ECB targets new RTGS platform
The European Central Bank’s (ECB’s) governing council will decide by the end of this year whether to greenlight a new real-time gross settlement (RTGS) system to replace the decade-old Target2 platform.
“The working assumption is that it will go live by 2021 if confirmation is given,” says Sylvain Debeaumont, head of market infrastructure, management, ECB.
Target2Securities (T2S), launched in 2015 and finally fully live, will be consolidated into a revamped system “to avoid silos and high cost”. A new Eurosystem Central Liquidity Management (CLM) layer – and new type of main account – will sit atop the revamped single settlement engine, RTGS and the Target Instant Payment Settlement (Tips) platform, which is due to go live by November 2018.
Target Services will be the new brand name for what Marc Bayle de Jessé, head of the Directorate General Market Infrastructure and Payments, ECB, refers to as the “magic triangle” of enhanced securities, collateral and cash management services from the Eurosystem. “Treasurers will get alerts from the CLM layer if any limits are breached,” explains Debeaumont, “so they can transfer money to ensure there is enough liquidity where it is needed to comply with global rules.”
But that is not the only benefit of the proposed new RTGS and over-arching revamp. In common with the new Tips payment platform, the new consolidated central bank money system would benefit from a multi-currency approach, so other European countries and nations outside of the eurozone can participate. The Danish krone will be added next year to T2S, for example, and be compatible with Tips. It will also focus on data analytics and cyber resiliency. This should be useful for the CLM layer. It will use ISO 20022 and will adopt a multi-network service provider model. This means various connectivity options and tech company-enabled services can be utilised on the enhanced Target Services platform.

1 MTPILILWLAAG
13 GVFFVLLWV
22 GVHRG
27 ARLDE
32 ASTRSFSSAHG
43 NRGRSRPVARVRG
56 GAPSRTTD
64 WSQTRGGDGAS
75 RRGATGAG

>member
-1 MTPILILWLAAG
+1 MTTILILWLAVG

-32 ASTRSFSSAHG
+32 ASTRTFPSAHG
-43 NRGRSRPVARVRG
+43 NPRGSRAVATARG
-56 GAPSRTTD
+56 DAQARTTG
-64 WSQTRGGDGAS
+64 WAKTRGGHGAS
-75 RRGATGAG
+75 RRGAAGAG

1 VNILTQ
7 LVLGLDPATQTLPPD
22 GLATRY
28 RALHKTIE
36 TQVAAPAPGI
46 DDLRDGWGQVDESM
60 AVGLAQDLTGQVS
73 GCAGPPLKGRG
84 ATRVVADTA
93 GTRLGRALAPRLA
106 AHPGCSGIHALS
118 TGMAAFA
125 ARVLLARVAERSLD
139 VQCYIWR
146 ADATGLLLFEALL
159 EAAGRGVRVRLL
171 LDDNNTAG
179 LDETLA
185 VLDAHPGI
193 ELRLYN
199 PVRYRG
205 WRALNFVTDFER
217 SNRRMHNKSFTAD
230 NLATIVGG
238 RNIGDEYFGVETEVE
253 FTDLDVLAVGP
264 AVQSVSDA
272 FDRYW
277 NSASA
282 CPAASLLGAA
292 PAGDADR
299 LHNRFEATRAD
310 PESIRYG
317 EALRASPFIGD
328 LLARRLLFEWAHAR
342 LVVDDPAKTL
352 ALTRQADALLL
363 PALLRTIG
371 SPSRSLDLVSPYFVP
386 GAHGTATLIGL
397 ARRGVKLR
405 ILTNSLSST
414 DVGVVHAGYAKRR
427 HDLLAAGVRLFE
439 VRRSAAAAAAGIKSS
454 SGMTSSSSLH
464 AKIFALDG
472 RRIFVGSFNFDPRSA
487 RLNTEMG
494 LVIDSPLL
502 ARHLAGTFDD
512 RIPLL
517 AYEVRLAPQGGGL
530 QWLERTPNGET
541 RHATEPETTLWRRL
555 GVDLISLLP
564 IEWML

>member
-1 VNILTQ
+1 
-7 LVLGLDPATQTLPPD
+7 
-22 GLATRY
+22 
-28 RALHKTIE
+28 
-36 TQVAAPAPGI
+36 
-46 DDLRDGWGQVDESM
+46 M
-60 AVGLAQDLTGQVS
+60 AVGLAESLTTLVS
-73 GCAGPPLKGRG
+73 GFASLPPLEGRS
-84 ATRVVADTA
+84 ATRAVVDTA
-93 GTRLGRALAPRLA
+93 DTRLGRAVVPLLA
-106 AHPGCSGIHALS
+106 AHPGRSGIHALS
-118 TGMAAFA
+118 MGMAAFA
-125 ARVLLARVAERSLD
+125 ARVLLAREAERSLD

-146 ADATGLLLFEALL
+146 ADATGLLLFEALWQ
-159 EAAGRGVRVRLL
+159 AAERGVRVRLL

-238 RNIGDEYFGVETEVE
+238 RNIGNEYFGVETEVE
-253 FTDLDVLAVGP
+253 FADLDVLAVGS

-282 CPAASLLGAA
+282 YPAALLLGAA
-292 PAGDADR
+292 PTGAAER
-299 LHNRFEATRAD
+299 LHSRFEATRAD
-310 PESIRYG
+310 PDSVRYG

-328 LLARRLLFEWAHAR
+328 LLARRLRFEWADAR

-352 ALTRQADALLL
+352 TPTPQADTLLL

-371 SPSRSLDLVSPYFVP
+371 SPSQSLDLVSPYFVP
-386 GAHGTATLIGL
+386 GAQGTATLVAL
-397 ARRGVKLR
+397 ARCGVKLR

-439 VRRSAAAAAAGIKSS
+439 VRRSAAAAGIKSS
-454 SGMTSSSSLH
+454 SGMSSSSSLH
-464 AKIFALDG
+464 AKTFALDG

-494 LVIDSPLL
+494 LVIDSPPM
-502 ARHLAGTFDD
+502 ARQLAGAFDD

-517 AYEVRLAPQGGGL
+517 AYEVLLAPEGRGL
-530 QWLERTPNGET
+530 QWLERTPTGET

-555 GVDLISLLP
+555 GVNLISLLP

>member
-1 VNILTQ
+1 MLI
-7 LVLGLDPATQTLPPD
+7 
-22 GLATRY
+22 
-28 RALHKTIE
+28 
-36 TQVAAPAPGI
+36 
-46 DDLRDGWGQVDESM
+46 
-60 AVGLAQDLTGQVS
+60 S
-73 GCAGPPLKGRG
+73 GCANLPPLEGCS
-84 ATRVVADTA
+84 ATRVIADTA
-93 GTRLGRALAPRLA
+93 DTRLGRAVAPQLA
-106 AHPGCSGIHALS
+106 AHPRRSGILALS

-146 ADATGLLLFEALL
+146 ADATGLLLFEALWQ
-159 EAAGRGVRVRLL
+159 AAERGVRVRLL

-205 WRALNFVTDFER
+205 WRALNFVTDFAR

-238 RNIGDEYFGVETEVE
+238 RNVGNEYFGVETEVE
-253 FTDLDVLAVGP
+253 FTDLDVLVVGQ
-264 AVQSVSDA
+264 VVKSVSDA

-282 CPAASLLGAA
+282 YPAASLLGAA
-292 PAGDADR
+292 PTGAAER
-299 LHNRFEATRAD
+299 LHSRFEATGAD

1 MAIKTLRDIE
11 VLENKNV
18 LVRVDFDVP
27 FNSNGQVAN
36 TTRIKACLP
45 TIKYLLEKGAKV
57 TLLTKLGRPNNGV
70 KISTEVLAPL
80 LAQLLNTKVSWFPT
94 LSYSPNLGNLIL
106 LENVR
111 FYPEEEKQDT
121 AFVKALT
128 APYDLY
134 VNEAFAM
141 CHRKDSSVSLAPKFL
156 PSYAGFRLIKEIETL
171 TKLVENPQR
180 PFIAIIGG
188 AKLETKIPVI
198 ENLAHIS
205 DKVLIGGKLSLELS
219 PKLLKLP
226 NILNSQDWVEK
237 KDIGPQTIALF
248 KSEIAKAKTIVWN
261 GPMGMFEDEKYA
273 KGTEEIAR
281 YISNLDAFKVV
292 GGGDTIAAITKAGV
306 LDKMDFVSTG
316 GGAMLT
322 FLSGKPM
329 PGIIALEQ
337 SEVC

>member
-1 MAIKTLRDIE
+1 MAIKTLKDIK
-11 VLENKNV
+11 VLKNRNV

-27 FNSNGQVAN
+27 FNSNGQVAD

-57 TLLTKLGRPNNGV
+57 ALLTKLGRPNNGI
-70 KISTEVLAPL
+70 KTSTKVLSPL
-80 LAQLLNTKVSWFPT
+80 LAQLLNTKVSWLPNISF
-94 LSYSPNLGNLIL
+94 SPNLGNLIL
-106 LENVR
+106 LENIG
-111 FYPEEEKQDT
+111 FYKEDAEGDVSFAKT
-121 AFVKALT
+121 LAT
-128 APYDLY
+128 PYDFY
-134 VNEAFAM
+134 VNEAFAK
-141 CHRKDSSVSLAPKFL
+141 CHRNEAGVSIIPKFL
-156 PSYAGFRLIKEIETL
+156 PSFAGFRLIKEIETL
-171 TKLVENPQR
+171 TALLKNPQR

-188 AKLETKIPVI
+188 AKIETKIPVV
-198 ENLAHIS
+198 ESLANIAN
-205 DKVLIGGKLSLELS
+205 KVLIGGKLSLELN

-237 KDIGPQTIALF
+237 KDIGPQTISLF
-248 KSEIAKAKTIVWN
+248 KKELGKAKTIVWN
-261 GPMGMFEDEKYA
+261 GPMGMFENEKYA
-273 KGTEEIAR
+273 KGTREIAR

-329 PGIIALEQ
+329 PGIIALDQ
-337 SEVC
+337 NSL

Accessibility will be prioritised to encourage innovation and easy integration and alignment with other initiatives, such as the single euro payment area instant credit transfer scheme.
On the payments front, Mehdi Manaa, head of market infrastructure, development, ECB, says one of the main challenges of the Tips project apart from its “tight” implementation scheme was the requirement for 24x7x365 operation. “Low latency, high volume and availability are the other challenges, alongside resiliency and scalability,” he says as he outlines the envisaged efficiency parameters of 25,000 transactions per second, a response time of less than five seconds and “zero incident” resilience.
In regard to Tips pricing, Manaa says there would be no entry or fixed fees, no account management or information fees and a maximum price per instruction of 0.2 euro cents for the first two years.
“We hope the volume we capture allows us to go below this maximum price,” he adds.
Debeaumont says the consolidation of the securities, collateral and cash management services from the Eurosystem was “needed” and that “common modules” to serve all of the rebranded Target Services platform was “the future”.
By Neil Ainger, reporter, Daily News at Sibos
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